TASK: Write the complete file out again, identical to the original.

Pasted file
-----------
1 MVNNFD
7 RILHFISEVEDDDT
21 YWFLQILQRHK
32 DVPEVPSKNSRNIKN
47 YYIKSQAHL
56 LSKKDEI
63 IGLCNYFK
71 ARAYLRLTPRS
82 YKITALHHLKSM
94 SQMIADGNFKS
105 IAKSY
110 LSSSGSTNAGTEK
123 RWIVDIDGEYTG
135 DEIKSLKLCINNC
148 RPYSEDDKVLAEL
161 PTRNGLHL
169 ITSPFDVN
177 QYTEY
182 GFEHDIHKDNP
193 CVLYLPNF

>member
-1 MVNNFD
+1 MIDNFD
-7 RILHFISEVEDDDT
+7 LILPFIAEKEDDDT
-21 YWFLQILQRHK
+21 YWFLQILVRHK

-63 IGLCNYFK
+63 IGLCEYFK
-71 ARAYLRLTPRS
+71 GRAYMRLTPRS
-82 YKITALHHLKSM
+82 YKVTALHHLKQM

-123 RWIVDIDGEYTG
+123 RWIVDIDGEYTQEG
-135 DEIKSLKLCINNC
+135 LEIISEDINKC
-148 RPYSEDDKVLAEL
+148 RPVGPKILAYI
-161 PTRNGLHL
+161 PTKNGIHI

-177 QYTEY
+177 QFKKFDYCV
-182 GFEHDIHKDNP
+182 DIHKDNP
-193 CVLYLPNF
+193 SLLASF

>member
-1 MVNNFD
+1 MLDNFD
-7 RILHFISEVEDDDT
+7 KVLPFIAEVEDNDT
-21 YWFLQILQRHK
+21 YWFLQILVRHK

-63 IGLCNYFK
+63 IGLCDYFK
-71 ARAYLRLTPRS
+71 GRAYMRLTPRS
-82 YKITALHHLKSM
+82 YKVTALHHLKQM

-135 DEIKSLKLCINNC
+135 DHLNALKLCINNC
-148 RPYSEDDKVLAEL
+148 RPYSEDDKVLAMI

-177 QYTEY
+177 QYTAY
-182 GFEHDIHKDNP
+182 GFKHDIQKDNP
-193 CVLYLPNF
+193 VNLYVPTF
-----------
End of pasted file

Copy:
1 MVNNFD
7 RILHFISEVEDDDT
21 YWFLQILQRHK
32 DVPEVPSKNSRNIKN
47 YYIKSQAHL
56 LSKKDEI
63 IGLCNYFK
71 ARAYLRLTPRS
82 YKITALHHLKSM
94 SQMIADGNFKS
105 IAKSY
110 LSSSGSTNAGTEK
123 RWIVDIDGEYTG
135 DEIKSLKLCINNC
148 RPYSEDDKVLAEL
161 PTRNGLHL
169 ITSPFDVN
177 QYTEY
182 GFEHDIHKDNP
193 CVLYLPNF

>member
-1 MVNNFD
+1 MIDNFD
-7 RILHFISEVEDDDT
+7 LILPFIAEKEDDDT
-21 YWFLQILQRHK
+21 YWFLQILVRHK

-63 IGLCNYFK
+63 IGLCEYFK
-71 ARAYLRLTPRS
+71 GRAYMRLTPRS
-82 YKITALHHLKSM
+82 YKVTALHHLKQM

-123 RWIVDIDGEYTG
+123 RWIVDIDGEYTQEG
-135 DEIKSLKLCINNC
+135 LEIISEDINKC
-148 RPYSEDDKVLAEL
+148 RPVGPKILAYI
-161 PTRNGLHL
+161 PTKNGIHI

-177 QYTEY
+177 QFKKFDYCV
-182 GFEHDIHKDNP
+182 DIHKDNP
-193 CVLYLPNF
+193 SLLASF

>member
-1 MVNNFD
+1 MLDNFD
-7 RILHFISEVEDDDT
+7 KVLPFIAEVEDNDT
-21 YWFLQILQRHK
+21 YWFLQILVRHK

-63 IGLCNYFK
+63 IGLCDYFK
-71 ARAYLRLTPRS
+71 GRAYMRLTPRS
-82 YKITALHHLKSM
+82 YKVTALHHLKQM

-135 DEIKSLKLCINNC
+135 DHLNALKLCINNC
-148 RPYSEDDKVLAEL
+148 RPYSEDDKVLAMI

-177 QYTEY
+177 QYTAY
-182 GFEHDIHKDNP
+182 GFKHDIQKDNP
-193 CVLYLPNF
+193 VNLYVPTF